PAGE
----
Gray Whale Abundance Increases for Second Year in 2012
The 2012 gray whale research team included Sergio Martínez A., Diana López A., Tabata Olavarrieta G., Laura Rodriguez J., and Mauricio Rodríguez A. They were joined in February by LSIESP co-director Dr. Steven Swartz, and assisted by Susana Tobar H., Flor Vázquez, Claudia Díaz, and Erandi Calderón Y.
The team began abundance surveys on January 18th and continued until April 15th, effectively covering the entire winter gray whale occupation of the lagoon. These surveys revealed that, like the 2011 winter, the overall number of gray whales utilizing the lagoon was greater than was observed between 2007 and 2010. The greatest number of adult whales was counted on February 22nd and included 205 single adults and 63 female-calf pairs (Fig. 1).
The late season gathering of females with their calves was originally documented during the 1978-1982 winters, but it was not seen in Laguna San Ignacio until 2011. The the comparison of photographs from Bahia Magdalena and Laguna San Ignacio will confirm if there is an exchange of gray whales between these two winter aggregation areas. Researchers also noted that the condition of the newborn calves looked very healthy, and very few “skinny” whales were observed in 2012. This suggested that gray whales are continuing to recover from the nutritional stress that was observed following the range-wide die-off the 1998-2000.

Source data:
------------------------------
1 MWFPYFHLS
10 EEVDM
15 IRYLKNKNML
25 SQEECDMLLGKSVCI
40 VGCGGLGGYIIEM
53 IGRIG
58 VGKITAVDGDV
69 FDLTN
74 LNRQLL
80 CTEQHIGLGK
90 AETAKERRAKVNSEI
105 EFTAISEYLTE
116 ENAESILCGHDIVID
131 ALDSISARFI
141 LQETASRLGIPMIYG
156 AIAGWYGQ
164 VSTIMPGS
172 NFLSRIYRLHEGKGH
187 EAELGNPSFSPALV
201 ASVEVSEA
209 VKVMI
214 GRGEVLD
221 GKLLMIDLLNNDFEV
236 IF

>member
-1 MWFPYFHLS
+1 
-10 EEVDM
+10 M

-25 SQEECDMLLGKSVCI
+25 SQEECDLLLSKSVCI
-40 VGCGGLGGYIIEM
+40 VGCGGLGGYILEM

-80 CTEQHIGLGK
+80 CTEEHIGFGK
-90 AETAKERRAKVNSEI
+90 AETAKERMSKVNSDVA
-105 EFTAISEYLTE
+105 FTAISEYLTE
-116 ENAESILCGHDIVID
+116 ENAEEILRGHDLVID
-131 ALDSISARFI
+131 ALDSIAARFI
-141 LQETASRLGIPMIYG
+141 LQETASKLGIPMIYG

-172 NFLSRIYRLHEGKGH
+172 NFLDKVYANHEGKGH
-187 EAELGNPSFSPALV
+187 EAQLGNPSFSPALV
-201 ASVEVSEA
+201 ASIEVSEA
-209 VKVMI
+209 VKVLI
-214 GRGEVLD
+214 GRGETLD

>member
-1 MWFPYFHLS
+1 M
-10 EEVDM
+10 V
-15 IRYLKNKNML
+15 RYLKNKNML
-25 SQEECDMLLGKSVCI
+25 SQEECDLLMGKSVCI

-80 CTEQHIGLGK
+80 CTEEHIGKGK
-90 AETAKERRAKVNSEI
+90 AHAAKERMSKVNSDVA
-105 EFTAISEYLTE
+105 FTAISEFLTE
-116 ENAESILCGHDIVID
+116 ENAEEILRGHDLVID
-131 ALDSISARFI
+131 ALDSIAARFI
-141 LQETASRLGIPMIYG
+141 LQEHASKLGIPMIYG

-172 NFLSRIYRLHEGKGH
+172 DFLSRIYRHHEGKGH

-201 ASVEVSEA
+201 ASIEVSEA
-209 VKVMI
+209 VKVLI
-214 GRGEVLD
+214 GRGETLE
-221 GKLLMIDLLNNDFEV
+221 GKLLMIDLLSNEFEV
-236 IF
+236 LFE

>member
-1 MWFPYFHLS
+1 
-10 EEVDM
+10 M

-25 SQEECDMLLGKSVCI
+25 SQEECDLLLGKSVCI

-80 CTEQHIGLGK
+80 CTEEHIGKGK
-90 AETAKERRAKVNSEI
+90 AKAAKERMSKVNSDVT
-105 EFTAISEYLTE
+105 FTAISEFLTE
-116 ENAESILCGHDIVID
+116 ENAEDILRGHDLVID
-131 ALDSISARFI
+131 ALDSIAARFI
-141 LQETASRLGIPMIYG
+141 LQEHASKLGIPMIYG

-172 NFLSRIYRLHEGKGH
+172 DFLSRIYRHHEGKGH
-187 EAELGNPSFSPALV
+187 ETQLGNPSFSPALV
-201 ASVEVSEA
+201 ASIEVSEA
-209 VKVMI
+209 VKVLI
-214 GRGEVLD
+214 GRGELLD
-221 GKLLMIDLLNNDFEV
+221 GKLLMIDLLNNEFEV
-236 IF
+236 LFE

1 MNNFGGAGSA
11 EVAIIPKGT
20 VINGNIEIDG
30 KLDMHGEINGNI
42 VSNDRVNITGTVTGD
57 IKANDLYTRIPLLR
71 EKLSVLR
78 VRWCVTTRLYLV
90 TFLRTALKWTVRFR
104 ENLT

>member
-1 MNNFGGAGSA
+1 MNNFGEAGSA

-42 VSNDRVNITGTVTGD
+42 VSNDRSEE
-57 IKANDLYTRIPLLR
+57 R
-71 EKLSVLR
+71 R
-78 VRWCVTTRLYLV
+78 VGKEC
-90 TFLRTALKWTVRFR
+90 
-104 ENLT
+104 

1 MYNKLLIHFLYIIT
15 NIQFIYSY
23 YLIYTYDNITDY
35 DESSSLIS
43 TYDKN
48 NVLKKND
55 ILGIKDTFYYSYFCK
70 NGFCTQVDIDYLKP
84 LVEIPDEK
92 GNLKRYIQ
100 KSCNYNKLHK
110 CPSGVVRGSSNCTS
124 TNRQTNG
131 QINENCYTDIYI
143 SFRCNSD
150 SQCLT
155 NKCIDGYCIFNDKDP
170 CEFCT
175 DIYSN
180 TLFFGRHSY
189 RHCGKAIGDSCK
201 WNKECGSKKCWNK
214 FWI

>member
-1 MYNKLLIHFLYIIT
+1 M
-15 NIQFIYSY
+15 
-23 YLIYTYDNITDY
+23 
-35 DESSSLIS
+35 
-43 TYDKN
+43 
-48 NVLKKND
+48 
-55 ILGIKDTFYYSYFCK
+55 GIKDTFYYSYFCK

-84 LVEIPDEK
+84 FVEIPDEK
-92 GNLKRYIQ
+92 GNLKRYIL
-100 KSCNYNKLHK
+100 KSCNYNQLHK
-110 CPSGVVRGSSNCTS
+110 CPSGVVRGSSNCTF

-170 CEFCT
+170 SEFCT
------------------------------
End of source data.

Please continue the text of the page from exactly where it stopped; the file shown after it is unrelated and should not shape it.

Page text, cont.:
Counts of single whales reached a maximum of 205 whales on February 22nd (Fig. 3). In recent years (2007-2010) most gray whales were distributed in the areas nearest to the lagoon’s entrance and in the middle lagoon area, with few whales occupying the innermost northern areas of the lagoon furthest from the sea. However, in 2011 and again in 2012 gray whales were distributed throughout the entire lagoon, resembling the distribution patterns observed during the 1978-1982 time period. It is not clear why more gray whales are now utilizing more of Laguna San Ignacio than during the previous decade.